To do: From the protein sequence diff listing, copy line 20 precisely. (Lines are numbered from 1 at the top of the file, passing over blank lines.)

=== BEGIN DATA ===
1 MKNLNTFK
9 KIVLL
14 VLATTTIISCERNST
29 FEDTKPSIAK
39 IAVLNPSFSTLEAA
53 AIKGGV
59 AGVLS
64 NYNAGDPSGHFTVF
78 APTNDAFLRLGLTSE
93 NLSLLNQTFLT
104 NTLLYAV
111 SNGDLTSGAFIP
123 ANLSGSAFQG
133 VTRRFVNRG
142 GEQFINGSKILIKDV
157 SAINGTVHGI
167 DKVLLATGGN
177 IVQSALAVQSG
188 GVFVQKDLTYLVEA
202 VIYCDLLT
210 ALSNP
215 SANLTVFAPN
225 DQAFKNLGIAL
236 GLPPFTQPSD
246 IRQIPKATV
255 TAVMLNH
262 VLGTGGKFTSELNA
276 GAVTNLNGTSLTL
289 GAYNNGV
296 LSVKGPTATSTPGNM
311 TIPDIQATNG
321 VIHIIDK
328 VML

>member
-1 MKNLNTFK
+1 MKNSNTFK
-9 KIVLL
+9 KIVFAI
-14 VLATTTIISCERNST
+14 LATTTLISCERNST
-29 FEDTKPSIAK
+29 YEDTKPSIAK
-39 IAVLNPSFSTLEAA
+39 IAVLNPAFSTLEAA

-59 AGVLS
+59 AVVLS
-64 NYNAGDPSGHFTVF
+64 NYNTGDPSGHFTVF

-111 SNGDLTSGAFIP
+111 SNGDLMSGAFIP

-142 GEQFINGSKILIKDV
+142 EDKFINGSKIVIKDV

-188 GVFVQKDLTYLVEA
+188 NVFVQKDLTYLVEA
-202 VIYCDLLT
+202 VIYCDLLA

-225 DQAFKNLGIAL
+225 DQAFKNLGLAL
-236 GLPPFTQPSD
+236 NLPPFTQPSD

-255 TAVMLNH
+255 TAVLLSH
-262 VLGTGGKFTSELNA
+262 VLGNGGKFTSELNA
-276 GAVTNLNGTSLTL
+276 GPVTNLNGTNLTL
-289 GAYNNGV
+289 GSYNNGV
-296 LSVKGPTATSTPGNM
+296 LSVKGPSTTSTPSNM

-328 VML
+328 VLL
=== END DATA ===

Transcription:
202 VIYCDLLT